(Distance from Camping - 25Km)
Between two hills the amphitheatric town Pylos is known from the prehistoric period when it was the center of the kingdom of Nestor in Homeric ages. The traditional arches, the paved paths, the whitened houses with yards and flowers and the square with the cannons and the high shady platan make the visitor feel that it’s an island town.
Except its imposing landscape, its history is also an attraction of Pylos. The naval Battle of Navarino was fought in Navarino bay the success of which secured Greek independence. You can also visit by o boat from Pylos the rocky island Sfaktiria, where there are a lot of monuments. At Prophet Elias there are the ruins of the ancient fortified castle that bring back a tragic moment of the Peloponnesian War, when 420 Spartans encircled by Athenians in 425 BC resisted for many days, and those who survived, finally were given in.
In the south of the island there is the cenotaph of Tsamadus, Anagnostara and Sachini as well as the monument of philhellene Santaroza , who were died at the Battle of Sfaktiria during the War of Greek Independence. There is also the tomb od prince Paul Bonaparte, nephew of Napoleon, died on the frigate “Hellas” near Spetses. In the south of the island you can also visit the tomb of Meillet, French military officer of Maison, who died in a battle in Navarino bay.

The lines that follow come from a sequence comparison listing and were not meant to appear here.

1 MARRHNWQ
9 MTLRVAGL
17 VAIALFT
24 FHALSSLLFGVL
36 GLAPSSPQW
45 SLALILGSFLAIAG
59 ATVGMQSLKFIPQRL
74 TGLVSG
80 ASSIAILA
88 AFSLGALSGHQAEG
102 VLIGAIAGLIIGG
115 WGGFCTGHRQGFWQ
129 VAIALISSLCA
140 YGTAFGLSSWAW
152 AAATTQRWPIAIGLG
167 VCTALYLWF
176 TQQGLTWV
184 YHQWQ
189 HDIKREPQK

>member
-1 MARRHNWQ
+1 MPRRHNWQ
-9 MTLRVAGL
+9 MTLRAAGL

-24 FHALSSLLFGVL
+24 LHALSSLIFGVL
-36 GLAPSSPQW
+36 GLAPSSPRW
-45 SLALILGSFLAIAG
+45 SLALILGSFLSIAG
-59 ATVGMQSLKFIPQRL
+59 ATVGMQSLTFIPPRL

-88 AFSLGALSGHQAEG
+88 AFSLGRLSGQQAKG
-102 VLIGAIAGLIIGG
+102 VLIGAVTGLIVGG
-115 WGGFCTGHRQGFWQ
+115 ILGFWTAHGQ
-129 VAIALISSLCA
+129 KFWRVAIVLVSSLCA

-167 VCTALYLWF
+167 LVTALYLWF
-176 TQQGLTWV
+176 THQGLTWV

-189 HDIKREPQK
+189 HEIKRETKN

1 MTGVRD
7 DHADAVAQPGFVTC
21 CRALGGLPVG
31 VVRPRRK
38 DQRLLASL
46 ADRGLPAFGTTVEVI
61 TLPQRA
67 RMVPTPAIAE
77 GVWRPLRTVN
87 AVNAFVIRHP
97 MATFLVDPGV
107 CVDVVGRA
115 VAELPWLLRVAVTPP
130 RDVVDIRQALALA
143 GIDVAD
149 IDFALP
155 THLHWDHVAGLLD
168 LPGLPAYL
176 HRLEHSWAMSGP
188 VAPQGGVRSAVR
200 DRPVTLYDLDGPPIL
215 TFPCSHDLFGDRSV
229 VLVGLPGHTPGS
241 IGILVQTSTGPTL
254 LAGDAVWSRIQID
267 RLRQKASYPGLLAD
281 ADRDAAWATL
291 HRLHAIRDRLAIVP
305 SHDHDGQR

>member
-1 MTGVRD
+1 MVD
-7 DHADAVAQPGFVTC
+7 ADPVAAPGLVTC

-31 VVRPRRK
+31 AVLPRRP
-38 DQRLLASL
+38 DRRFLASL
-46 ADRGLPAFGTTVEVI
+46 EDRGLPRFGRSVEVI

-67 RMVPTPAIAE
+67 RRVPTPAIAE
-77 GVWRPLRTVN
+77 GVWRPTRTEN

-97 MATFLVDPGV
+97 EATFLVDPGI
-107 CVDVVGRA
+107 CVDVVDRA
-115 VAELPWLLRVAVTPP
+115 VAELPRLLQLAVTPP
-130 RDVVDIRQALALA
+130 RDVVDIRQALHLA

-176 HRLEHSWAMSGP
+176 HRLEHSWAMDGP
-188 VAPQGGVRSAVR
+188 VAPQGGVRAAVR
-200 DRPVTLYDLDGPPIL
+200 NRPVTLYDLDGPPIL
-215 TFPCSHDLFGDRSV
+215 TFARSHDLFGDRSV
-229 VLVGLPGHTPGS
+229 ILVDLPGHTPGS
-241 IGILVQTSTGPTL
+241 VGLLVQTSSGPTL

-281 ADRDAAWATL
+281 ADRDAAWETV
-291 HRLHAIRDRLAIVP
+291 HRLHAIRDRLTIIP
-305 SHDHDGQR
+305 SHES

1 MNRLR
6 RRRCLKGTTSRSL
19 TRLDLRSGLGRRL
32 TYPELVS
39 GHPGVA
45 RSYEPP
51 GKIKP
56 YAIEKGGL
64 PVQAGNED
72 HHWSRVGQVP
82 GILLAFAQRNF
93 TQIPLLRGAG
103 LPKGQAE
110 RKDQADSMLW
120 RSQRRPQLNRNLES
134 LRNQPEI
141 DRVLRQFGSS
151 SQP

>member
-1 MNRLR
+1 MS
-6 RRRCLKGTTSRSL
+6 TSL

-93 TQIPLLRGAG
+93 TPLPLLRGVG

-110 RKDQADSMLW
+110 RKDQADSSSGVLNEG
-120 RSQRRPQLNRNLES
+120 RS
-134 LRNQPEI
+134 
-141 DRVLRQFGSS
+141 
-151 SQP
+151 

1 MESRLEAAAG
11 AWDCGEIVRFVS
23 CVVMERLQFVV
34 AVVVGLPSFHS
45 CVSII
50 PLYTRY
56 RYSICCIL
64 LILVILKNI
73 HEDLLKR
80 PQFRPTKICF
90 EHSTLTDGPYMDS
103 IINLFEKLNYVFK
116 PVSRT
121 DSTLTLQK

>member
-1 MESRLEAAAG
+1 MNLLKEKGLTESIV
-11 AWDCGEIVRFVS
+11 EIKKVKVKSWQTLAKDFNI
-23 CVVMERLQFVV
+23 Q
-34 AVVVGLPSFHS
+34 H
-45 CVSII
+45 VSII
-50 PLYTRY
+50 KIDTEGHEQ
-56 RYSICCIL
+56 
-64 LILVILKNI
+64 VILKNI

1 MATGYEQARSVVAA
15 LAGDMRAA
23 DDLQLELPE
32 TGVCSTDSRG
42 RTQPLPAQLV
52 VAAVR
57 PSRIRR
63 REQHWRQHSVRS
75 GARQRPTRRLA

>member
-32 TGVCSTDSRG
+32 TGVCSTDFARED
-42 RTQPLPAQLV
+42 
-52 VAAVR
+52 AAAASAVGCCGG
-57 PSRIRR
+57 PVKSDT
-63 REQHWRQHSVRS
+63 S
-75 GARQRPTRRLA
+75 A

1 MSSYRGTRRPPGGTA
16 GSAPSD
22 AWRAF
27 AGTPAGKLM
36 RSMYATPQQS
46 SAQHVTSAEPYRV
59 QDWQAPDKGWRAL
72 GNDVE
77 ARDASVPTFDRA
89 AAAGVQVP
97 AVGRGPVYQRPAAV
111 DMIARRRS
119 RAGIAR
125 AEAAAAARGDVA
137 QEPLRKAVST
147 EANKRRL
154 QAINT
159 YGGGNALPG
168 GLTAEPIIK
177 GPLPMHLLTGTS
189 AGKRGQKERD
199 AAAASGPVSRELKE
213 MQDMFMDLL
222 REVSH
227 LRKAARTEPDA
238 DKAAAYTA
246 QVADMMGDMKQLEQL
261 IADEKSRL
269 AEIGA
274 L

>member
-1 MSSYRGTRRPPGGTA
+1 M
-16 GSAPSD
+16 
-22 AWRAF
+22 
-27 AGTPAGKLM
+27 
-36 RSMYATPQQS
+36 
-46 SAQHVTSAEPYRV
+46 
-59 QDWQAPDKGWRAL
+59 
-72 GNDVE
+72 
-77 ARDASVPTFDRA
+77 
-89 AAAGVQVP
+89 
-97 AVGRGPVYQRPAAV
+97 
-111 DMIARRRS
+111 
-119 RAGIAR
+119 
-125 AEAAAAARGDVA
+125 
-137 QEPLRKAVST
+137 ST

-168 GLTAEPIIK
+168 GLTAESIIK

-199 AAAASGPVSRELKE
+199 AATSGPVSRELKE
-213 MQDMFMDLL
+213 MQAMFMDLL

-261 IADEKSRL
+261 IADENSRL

At the endtrance of the natural bay of Pylos, the waters of Ionian sea reflect the modern castle of the town Neokastro, built by the Turks (1573) in order to fortify the town after their defeat in Naupactus. It is one of the well-conserved and the most fascinating castles in Greece. Restored by Maison in 1829, Niokastro is composed by a huge precinct with ramparts and embrasures and by an hexagonal shaped citadel with six ramparts. Inside the castle you can see the ruins of the gothic church of Transfiguration of Jesus, that was built by the Francs, and then turned into a mosque by the Turks and now serves as an Orthodox Church.